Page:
A teenage boy riding a bicycle with no reflectors or lights was struck and killed Wednesday night by a pickup truck driving on a Paradise-area road residents say is dangerous.
Jordan D. Sant, 14, of Sumas died at the scene, near the North County Christ the King Church at 8794 Kendall Road.
Sant had been riding the bicycle in the northbound lane of Kendall Road around 6:25 p.m. when he was hit by a 1998 Dodge Dakota at Limestone Road, according to the Washington State Patrol.
At the time it was dark and he was riding through high winds and heavy, almost horizontal, rain, according to investigators. He wore dark clothes, and he did not have a helmet on.
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He suffered severe head and chest trauma that proved fatal, according to the Whatcom County Medical Examiner’s Office.
Troopers don’t expect charges to be filed against the pickup driver, Craig A. Roberts, 45, of Maple Falls. His damaged truck was impounded at a tow yard.
Roberts passed sobriety tests and volunteered to give a blood draw, Trooper Mark Francis said. He’s not suspected of driving under the influence.
The sun set around 5 p.m. Wednesday. That stretch of State Route 547, a two-lane road from Kendall to Sumas, has no lighting and a narrow asphalt shoulder. Limestone Road is on the northern edge of the Paradise Lakes development.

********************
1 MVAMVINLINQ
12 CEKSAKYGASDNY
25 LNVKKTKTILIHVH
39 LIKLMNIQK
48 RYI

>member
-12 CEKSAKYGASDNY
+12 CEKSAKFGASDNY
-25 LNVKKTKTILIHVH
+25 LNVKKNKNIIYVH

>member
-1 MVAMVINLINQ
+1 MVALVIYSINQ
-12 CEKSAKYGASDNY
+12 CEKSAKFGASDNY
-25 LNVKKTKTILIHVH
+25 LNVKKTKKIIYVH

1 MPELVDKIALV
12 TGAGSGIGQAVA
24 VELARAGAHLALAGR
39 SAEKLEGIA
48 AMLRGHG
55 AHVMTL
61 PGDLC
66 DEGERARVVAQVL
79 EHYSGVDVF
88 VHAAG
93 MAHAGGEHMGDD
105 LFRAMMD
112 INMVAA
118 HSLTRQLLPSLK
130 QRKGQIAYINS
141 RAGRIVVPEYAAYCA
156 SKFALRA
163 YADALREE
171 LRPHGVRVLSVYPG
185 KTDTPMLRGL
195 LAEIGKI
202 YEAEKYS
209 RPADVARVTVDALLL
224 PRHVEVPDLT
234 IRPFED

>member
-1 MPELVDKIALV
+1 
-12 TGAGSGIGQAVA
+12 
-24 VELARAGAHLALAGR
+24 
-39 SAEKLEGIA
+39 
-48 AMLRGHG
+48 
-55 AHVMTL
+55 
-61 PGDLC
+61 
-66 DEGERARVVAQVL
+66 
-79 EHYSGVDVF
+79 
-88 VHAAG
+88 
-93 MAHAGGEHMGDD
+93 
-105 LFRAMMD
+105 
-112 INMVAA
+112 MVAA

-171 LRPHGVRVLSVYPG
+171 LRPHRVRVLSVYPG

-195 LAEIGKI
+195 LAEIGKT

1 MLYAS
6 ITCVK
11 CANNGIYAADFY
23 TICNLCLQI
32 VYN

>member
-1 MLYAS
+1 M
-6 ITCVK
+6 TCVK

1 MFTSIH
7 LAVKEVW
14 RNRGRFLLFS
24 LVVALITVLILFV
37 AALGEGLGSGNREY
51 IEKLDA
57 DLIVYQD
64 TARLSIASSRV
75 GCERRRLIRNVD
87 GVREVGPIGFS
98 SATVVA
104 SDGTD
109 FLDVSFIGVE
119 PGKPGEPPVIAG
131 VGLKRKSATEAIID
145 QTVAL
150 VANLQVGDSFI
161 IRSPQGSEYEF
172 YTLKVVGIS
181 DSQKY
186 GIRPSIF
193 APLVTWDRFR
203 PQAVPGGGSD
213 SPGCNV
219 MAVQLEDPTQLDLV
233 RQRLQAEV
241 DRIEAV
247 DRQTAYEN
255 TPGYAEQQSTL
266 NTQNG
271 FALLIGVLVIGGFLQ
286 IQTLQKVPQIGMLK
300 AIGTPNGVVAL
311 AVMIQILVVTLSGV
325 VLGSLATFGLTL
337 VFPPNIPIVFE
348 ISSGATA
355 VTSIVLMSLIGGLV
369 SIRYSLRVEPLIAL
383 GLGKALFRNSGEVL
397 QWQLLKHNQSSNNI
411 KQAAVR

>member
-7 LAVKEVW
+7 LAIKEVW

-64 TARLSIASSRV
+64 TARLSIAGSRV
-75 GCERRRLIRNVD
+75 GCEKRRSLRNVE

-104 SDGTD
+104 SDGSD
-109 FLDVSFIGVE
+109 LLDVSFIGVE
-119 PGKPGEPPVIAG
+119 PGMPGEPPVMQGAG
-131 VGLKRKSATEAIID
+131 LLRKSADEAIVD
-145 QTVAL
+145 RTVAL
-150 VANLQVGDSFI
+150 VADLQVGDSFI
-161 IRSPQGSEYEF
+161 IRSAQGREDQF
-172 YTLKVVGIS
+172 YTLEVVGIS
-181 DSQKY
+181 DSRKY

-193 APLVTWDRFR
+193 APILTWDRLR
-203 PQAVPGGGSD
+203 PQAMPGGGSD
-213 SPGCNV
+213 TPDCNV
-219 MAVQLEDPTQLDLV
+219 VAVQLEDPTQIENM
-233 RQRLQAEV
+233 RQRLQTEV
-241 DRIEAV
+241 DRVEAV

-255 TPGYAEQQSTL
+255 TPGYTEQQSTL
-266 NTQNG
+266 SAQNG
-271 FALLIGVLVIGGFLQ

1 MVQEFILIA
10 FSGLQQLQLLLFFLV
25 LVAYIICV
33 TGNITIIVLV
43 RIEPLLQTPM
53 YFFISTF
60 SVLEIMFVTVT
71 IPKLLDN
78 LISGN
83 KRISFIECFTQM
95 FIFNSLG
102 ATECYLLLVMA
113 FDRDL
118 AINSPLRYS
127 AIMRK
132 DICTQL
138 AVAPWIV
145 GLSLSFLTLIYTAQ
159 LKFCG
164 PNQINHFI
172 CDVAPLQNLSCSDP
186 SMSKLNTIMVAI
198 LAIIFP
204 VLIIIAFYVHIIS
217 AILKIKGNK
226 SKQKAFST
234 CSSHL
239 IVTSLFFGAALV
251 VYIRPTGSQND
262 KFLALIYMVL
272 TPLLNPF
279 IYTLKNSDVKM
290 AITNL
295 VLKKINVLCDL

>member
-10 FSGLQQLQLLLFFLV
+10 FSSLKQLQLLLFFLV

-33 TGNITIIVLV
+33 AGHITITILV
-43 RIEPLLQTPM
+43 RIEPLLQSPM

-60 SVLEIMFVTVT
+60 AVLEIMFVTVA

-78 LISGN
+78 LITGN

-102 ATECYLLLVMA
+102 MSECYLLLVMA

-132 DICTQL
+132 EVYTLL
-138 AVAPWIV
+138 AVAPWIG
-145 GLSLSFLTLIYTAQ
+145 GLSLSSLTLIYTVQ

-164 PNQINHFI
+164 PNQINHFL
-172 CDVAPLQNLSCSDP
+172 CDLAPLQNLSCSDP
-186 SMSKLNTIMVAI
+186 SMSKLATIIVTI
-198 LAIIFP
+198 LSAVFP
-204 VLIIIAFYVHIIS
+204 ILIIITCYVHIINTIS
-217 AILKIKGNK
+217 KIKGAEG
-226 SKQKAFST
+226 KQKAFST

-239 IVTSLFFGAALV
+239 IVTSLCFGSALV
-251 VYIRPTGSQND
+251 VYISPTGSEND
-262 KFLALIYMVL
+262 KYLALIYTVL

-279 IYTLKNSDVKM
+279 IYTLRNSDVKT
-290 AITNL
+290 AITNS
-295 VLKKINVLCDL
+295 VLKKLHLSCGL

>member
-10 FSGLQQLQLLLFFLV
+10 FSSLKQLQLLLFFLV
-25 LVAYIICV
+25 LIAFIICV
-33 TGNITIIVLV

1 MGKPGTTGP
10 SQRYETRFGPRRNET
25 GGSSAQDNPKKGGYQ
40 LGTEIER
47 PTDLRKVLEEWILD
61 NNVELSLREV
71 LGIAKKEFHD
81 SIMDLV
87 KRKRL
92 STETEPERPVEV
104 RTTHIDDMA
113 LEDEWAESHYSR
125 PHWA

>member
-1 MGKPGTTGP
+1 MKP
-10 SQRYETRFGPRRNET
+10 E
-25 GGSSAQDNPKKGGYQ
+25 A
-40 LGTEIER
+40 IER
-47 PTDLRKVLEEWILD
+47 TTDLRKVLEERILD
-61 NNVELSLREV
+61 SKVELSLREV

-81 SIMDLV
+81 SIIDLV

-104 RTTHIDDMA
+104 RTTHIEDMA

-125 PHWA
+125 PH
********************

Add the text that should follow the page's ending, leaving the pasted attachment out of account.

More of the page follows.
Kendall Road, often called Kendall Highway by locals, has seen a number of serious crashes in recent years.
On a night in January 2013, two cyclists without lights on their bikes were struck on the road, near Oregon Trail. One of them, Steven Waterman, 36, died at the scene. The driver, a Maple Falls woman, was arrested, but after an investigation no charges were brought against her.
Over the past year Vern Yadon, a pastor at the nearby Kendall Chapel, and other community leaders have been campaigning for a roughly 3-mile trail alongside the road to make foot and bike traffic safer in the Kendall area. Kendall Road is the road people use to get to the Christ the King Church, the East Whatcom Regional Resource Center, Kendall Elementary School and the local library branch.
Recently the state Department of Transportation rewrote a roundabout project that saved Yadon’s church from being demolished, and speed limits near the school have been lowered.